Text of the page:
Improved Treatment For Hip Pain
Resolving Common Hip Conditions with Active Release Techniques
Do you experience pain in your hip or groin with walking, standing, or sitting. If so you are not alone. In fact hip pain is a very common problem we routinely see in our clinic.
Although many people hope this pain will go away with a few stretches and some rest this is rarely the case. Instead, most of these conditions get worse over time.
What makes things even more frustrating is the fact that traditional treatments such as medication, massage, modalities such as e-stim or ultrasound, and even stretches and exercises for hip pain are often slow to provide relief.
But there is some good news……
A new treatment technique known as Active Release Techniques (ART) is proving to be a very effective method to resolve common hip problems such as muscles strains, tendonitis, and hip bursitis.
If you’re not familiar with ART treatment don’t worry. This is a relatively new treatment method. So in this article we will discuss the basics of what you need to know about hip pain, including a review of ART treatment.
Here are the key things I will cover….
- The underlying cause of virtually every type of hip problem
- Why traditional treatments are often ineffective or slow to provide relief
- What ART Treatment is… and how is is so effective in treating hip pain
What Causes Hip Pain?
Whenever patients come into our office we like to make sure they have a basic understanding of their problem….. not just their diagnosis, but also what has happened that has caused their problem in the first place. When patients grasp this it is much easier for them to understand what needs to be done to fix the problem.
So lets take a look at how the hip becomes injured in the first place…..
Muscle Strain, Muscle Scarring, and Hip Pain
The hip is a critical joint in the body as it connects the leg to the trunk. As a result there is a tremendous amount of force that must pass through this region with even basic daily activities.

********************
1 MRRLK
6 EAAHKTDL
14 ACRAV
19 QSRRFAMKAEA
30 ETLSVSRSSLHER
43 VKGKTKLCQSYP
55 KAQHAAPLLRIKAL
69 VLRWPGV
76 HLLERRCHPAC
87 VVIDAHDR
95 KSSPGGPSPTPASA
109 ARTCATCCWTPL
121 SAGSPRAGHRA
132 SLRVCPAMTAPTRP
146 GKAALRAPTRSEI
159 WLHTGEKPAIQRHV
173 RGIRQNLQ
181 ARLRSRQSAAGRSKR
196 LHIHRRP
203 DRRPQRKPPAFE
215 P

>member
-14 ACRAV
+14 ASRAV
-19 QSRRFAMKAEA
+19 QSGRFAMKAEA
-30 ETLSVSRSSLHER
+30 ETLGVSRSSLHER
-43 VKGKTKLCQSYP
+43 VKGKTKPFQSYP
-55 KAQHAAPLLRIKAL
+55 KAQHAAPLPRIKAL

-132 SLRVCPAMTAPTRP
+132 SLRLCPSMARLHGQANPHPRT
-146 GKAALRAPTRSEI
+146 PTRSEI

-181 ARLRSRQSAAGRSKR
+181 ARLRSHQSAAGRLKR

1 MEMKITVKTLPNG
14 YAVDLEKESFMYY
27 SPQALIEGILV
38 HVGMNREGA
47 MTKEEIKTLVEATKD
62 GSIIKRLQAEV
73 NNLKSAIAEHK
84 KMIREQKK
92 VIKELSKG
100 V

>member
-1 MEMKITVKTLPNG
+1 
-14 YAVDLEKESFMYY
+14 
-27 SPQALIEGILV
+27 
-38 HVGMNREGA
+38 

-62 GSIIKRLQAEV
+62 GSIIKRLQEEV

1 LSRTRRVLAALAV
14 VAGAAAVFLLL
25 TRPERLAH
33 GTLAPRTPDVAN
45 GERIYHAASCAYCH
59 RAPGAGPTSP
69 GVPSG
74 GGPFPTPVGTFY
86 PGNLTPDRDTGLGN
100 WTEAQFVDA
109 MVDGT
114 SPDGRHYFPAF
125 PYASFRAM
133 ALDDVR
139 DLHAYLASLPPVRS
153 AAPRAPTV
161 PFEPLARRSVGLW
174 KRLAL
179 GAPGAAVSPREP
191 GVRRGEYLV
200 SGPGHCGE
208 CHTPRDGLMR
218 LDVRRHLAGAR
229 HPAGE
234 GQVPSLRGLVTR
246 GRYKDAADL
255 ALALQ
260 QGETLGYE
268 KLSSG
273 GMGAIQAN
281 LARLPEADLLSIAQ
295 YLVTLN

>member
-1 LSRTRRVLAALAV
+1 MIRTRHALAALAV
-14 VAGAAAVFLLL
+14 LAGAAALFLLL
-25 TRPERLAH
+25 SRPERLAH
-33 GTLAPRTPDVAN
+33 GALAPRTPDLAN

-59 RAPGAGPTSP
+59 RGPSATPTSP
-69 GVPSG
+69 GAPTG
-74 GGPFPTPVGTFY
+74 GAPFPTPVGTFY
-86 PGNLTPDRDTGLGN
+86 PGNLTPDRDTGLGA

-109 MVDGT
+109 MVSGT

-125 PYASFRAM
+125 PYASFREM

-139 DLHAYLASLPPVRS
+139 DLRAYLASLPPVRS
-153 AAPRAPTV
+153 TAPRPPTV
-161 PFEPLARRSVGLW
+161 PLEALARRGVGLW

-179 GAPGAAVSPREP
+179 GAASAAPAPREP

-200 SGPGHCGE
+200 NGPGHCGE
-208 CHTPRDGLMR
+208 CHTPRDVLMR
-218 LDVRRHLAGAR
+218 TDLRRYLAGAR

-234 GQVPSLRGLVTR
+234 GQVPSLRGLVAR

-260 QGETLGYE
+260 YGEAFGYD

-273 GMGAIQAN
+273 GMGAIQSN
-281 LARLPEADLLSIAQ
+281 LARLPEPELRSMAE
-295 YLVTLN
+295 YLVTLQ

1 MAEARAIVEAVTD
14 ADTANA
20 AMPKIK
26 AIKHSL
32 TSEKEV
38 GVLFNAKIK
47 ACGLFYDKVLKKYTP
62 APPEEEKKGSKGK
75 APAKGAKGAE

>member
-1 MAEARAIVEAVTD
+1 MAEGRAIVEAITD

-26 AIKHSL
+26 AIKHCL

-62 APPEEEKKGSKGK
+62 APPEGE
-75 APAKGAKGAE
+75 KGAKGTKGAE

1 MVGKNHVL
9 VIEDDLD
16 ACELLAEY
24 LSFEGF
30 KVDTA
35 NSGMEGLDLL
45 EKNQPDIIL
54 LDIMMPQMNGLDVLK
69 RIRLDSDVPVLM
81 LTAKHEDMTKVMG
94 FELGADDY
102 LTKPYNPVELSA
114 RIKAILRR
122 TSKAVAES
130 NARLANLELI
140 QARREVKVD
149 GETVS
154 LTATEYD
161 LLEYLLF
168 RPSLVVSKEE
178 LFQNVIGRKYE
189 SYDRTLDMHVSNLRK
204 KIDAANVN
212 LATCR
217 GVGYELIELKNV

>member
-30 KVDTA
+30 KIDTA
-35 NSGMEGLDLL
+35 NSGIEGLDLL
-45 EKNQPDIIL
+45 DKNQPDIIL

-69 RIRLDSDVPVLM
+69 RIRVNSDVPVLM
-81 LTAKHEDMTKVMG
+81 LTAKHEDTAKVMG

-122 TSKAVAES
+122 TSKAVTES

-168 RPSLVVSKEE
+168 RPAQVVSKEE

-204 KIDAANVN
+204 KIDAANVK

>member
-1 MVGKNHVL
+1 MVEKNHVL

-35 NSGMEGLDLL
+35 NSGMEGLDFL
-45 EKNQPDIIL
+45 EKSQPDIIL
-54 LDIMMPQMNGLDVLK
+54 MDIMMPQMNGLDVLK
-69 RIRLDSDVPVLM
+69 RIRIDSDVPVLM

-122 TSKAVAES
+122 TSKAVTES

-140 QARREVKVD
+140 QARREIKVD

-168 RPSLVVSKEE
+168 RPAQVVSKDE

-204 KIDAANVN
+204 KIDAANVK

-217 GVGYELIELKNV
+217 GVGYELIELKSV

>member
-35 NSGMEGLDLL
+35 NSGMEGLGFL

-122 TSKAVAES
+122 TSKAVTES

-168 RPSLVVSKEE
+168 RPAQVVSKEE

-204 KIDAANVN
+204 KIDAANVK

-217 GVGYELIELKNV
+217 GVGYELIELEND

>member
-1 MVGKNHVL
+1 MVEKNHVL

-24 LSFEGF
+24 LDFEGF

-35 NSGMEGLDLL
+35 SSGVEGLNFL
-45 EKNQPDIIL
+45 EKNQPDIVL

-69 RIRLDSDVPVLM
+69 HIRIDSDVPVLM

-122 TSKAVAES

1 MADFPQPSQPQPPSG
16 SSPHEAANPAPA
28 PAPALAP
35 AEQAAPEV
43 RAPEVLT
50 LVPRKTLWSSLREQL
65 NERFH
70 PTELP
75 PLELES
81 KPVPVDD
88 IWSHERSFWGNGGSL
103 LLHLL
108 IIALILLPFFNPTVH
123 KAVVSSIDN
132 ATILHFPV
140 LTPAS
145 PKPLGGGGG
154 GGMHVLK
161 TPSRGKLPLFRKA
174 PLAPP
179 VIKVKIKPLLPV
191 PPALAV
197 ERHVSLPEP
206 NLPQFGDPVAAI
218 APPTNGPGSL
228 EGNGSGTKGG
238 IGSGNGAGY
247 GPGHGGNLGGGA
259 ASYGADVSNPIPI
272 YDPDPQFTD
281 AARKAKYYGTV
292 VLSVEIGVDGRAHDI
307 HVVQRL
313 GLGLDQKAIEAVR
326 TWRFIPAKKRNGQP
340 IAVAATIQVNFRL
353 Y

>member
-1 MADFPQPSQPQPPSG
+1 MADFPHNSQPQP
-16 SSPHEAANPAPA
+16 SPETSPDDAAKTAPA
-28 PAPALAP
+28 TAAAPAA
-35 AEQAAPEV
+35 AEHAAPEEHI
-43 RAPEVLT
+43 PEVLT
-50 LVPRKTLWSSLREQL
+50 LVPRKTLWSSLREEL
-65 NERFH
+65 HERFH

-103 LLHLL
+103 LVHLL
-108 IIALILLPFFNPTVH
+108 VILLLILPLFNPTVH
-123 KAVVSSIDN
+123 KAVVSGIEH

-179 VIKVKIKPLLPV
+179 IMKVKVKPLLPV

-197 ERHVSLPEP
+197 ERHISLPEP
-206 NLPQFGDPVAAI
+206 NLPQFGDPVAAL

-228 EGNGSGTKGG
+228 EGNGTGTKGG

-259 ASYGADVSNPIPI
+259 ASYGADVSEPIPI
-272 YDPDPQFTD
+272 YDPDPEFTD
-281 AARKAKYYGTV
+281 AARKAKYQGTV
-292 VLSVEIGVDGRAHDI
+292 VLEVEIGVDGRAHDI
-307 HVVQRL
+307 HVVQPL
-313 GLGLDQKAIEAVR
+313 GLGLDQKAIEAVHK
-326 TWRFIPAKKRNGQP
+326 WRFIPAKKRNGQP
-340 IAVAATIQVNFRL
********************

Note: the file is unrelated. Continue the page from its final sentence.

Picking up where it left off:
To control and protect the hip joint the body relies on a complex system of muscles and ligaments that surround the joint. In fact, there are 20 specific muscles that directly control the hip.
However most of these muscles are small and have to work hard to control the hip with even basic activities such as walking, bending, or lifting. The demand on these muscles is even greater with physically demanding jobs or athletic activities involving running, lifting, or squatting.
With excessive stress and overuse the various muscles and ligaments of the hip can become strained and fatigued. And over time this strain can develop into small scale tissue damage known as micro-trauma.
Initially this micro-trauma is very small and the amount of damage is not enough be painful. However, this damage still needs to be repaired, which the body does by forming new connective tissue in and around the damaged areas.
This new tissue formation (usually referred to as scar tissue or soft tissue adhesions) itself is not a problem. In fact it is a normal and necessary part of healing. But a big problem does occur when the hip is subjected to the same amount of stress and overload over the course of weeks and months.
When this happens the hip becomes caught in a repetitive strain cycle in which the same muscles and ligaments are damaged and subsequently repaired over and over again. This process is associated with more and more soft tissue adhesion formation around the hip.
Think of these adhesions like rust and grime that can build-up in an car engine. Normally the parts of the engine should be well oiled and move smoothly but when rust and grime are allowed to build-up the car begins to break down.
And just like rust, as these soft tissue adhesions begin to build up in and around the hip it leads to problems such as tightness, muscle weakness and diminished endurance, restricted hip joint motion, and diminished blood flow.
These adhesions are also very sticky and can cause the various muscles of the hip to become stuck together. This will compromise the muscles ability to slide against each other further compromising flexibility and strength.
In many cases these adhesions can even cause some of the nerves of the hip to become stuck against a surrounding muscle or ligament and lead to nerve pain. In fact, it is not uncommon for a nerve entrapment to cause hip pain and lead to an incorrect diagnosis of sciatica, tendonitis, or hip bursitis.
As this repetitive strain cycle continues at some point a symptomatic threshold is reached and hip pain will develop. Although the pain and symptoms associated with most cases of hip pain seem to occur out of nowhere or after a routine activity, you can see that the problem has actually been slowly developing over time and the onset of symptoms is often just the straw that broke the camels back.
Problems with Traditional Hip Pain Treatment
In an attempt to treat hip pain a variety of treatment methods are used. Some of the more common approaches include anti-inflammatory medications, rest, ice and/or heat, ultrasound (US), muscle stimulation (E-Stim), or stretching and strengthening exercises.